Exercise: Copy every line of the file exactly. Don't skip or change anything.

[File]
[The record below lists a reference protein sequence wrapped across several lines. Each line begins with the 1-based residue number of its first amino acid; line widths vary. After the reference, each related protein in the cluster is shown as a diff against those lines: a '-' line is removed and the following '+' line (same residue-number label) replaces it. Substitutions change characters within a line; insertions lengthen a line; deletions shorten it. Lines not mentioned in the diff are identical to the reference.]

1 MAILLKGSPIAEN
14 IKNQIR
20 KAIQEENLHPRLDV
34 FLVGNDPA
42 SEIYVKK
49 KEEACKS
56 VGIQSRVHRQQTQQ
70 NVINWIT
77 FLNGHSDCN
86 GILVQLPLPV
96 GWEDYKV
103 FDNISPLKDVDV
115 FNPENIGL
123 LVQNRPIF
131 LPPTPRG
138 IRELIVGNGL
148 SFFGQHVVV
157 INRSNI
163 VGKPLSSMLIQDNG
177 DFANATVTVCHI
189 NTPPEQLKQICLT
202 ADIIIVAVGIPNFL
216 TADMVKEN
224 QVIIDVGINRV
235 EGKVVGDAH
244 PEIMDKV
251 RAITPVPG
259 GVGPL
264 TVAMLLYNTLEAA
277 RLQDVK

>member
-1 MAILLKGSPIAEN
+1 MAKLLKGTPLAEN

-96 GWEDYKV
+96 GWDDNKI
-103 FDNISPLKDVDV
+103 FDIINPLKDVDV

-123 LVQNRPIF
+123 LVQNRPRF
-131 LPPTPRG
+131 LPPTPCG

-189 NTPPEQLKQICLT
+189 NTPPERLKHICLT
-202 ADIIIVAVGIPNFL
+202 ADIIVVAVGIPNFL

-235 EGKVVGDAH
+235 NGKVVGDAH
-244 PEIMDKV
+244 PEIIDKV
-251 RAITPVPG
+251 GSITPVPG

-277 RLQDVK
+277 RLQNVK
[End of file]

[The record below lists a reference protein sequence wrapped across several lines. Each line begins with the 1-based residue number of its first amino acid; line widths vary. After the reference, each related protein in the cluster is shown as a diff against those lines: a '-' line is removed and the following '+' line (same residue-number label) replaces it. Substitutions change characters within a line; insertions lengthen a line; deletions shorten it. Lines not mentioned in the diff are identical to the reference.]

1 MAILLKGSPIAEN
14 IKNQIR
20 KAIQEENLHPRLDV
34 FLVGNDPA
42 SEIYVKK
49 KEEACKS
56 VGIQSRVHRQQTQQ
70 NVINWIT
77 FLNGHSDCN
86 GILVQLPLPV
96 GWEDYKV
103 FDNISPLKDVDV
115 FNPENIGL
123 LVQNRPIF
131 LPPTPRG
138 IRELIVGNGL
148 SFFGQHVVV
157 INRSNI
163 VGKPLSSMLIQDNG
177 DFANATVTVCHI
189 NTPPEQLKQICLT
202 ADIIIVAVGIPNFL
216 TADMVKEN
224 QVIIDVGINRV
235 EGKVVGDAH
244 PEIMDKV
251 RAITPVPG
259 GVGPL
264 TVAMLLYNTLEAA
277 RLQDVK

>member
-1 MAILLKGSPIAEN
+1 MAKLLKGTPLAEN

-96 GWEDYKV
+96 GWDDNKI
-103 FDNISPLKDVDV
+103 FDIINPLKDVDV

-123 LVQNRPIF
+123 LVQNRPRF
-131 LPPTPRG
+131 LPPTPCG

-189 NTPPEQLKQICLT
+189 NTPPERLKHICLT
-202 ADIIIVAVGIPNFL
+202 ADIIVVAVGIPNFL

-235 EGKVVGDAH
+235 NGKVVGDAH
-244 PEIMDKV
+244 PEIIDKV
-251 RAITPVPG
+251 GSITPVPG

-277 RLQDVK
+277 RLQNVK